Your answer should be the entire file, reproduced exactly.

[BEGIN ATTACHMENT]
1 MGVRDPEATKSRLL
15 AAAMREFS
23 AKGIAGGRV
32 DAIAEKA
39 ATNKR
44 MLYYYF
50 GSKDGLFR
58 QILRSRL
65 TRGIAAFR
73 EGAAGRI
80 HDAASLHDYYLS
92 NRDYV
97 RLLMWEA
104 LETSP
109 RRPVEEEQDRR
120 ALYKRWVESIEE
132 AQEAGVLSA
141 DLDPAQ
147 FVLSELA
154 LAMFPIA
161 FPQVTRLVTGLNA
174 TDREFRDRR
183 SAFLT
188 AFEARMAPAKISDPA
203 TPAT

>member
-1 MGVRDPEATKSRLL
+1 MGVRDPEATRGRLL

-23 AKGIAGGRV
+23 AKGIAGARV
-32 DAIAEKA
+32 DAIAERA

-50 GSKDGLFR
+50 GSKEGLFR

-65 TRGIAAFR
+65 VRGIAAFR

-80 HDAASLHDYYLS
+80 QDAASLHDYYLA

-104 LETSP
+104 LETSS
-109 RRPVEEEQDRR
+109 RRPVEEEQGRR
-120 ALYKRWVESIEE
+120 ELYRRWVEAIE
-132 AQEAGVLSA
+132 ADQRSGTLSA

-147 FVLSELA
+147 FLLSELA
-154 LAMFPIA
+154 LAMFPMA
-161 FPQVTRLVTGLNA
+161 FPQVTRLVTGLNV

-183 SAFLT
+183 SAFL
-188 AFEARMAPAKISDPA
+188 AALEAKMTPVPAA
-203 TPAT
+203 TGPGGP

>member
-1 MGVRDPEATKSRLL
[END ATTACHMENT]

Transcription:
1 MGVRDPEATKSRLL
15 AAAMREFS
23 AKGIAGGRV
32 DAIAEKA
39 ATNKR
44 MLYYYF
50 GSKDGLFR
58 QILRSRL
65 TRGIAAFR
73 EGAAGRI
80 HDAASLHDYYLS
92 NRDYV
97 RLLMWEA
104 LETSP
109 RRPVEEEQDRR
120 ALYKRWVESIEE
132 AQEAGVLSA
141 DLDPAQ
147 FVLSELA
154 LAMFPIA
161 FPQVTRLVTGLNA
174 TDREFRDRR
183 SAFLT
188 AFEARMAPAKISDPA
203 TPAT

>member
-1 MGVRDPEATKSRLL
+1 MGVRDPEATRGRLL

-23 AKGIAGGRV
+23 AKGIAGARV
-32 DAIAEKA
+32 DAIAERA

-50 GSKDGLFR
+50 GSKEGLFR

-65 TRGIAAFR
+65 VRGIAAFR

-80 HDAASLHDYYLS
+80 QDAASLHDYYLA

-104 LETSP
+104 LETSS
-109 RRPVEEEQDRR
+109 RRPVEEEQGRR
-120 ALYKRWVESIEE
+120 ELYRRWVEAIE
-132 AQEAGVLSA
+132 ADQRSGTLSA

-147 FVLSELA
+147 FLLSELA
-154 LAMFPIA
+154 LAMFPMA
-161 FPQVTRLVTGLNA
+161 FPQVTRLVTGLNV

-183 SAFLT
+183 SAFL
-188 AFEARMAPAKISDPA
+188 AALEAKMTPVPAA
-203 TPAT
+203 TGPGGP

>member
-1 MGVRDPEATKSRLL